As voters in Wisconsin were going to the polls yesterday to defend Gov. Walker's reforms, our colleagues over at State Budget Solutions (statebudgetsolutions.org) released a new report on collective bargaining reform that offers a useful primer on the subject.
The report starts with three lessons learned from Wisconsin's recent experience:
1. The power of the government-sector unions and their impact on elections is greatly overestimated. With a victory for Gov. Walker, Wisconsin Government employee union will have suffered their fifth major defeat since March 2011.
2. When given a choice, government employees will quit their union in large numbers.
3. Government employees' salaries and benefits, particularly pensions, are financially unsustainable in most states and collective bargaining reform is needed.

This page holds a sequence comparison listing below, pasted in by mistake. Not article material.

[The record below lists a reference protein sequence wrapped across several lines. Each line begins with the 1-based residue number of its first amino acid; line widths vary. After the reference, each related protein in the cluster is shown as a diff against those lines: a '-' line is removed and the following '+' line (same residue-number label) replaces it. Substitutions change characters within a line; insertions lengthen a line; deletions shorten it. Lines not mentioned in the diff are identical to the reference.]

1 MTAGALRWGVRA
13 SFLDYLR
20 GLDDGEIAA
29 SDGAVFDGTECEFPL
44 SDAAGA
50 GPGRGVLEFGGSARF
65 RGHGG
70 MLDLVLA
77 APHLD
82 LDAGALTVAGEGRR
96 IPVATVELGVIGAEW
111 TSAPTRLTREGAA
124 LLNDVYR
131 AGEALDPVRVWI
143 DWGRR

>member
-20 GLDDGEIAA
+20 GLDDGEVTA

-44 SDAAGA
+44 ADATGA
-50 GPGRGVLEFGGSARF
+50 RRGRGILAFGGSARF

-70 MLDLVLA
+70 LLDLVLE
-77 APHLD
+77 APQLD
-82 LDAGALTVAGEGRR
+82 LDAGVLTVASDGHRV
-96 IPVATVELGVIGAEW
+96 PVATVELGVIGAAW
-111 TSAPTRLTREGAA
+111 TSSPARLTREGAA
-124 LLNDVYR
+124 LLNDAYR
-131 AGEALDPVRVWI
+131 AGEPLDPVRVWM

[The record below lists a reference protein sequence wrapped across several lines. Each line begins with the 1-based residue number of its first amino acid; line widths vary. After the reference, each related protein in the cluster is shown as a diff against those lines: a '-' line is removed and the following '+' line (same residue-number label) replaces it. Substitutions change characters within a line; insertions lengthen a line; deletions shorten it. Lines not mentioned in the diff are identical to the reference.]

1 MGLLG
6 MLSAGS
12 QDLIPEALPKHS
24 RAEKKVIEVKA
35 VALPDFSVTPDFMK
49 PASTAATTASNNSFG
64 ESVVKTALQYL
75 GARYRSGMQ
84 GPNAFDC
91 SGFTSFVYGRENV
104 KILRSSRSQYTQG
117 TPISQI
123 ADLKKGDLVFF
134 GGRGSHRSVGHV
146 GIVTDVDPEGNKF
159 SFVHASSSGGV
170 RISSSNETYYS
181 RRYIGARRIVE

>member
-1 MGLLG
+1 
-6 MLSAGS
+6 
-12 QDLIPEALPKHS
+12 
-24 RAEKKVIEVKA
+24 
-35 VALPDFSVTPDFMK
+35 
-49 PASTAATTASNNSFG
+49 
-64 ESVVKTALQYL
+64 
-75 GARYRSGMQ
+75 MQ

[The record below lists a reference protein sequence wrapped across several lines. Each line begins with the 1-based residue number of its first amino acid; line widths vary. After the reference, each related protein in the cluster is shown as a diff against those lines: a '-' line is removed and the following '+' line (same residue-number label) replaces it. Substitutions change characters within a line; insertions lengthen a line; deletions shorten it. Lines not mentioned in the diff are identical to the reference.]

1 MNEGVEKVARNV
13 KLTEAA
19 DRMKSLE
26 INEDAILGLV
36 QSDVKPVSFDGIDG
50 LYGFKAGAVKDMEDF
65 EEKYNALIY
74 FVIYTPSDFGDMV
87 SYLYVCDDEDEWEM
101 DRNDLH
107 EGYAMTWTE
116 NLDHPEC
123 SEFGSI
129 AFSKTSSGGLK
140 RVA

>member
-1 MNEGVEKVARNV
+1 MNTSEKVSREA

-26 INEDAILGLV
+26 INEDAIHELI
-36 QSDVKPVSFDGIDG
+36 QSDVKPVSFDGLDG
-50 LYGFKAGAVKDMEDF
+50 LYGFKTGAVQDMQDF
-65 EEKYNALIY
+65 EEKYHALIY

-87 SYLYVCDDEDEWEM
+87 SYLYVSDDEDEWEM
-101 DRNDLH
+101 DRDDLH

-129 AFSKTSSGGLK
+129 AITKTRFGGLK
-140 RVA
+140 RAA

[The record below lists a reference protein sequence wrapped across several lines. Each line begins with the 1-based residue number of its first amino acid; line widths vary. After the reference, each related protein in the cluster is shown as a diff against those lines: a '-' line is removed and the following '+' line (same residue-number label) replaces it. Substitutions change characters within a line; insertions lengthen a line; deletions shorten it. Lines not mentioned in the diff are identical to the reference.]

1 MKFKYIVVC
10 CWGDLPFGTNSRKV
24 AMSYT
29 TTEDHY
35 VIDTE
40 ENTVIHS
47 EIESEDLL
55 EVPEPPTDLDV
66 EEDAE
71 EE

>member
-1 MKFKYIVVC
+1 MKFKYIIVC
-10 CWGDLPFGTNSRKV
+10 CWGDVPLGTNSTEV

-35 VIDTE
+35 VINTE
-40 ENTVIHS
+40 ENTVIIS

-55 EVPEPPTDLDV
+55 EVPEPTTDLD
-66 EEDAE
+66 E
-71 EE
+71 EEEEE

Report author Bob Williams—a former Washington State legislator and Government Accountability Office auditor—then goes on to outline the problems with public-sector collective bargaining, offer a series of collective bargaining reform options, and provide interesting background information on the history of collective bargaining at the federal level.
One interesting nugget from the report: collective bargaining reform is not a partisan issue, as defenders of the unsustainable public sector status quo would have you believe. We're simply seeing hung-over politicians of all stripes waking up from a decades-long drunken spending stupor and facing the harsh reality of basic mathematics.
Collective bargaining curbs reform spread across the country in the past two years - 820 bills were introduced this year on collective bargaining according to the National Conference of State Legislators. The left is concerned about the 11 states with Democrat Governors who pushed for labor concessions. Democrat Governors in California; Connecticut; Hawaii; Illinois; Maryland; Massachusetts; Minnesota; New Hampshire New York; Oregon; and Washington pushed for collective bargaining reform.
Read the whole thing here.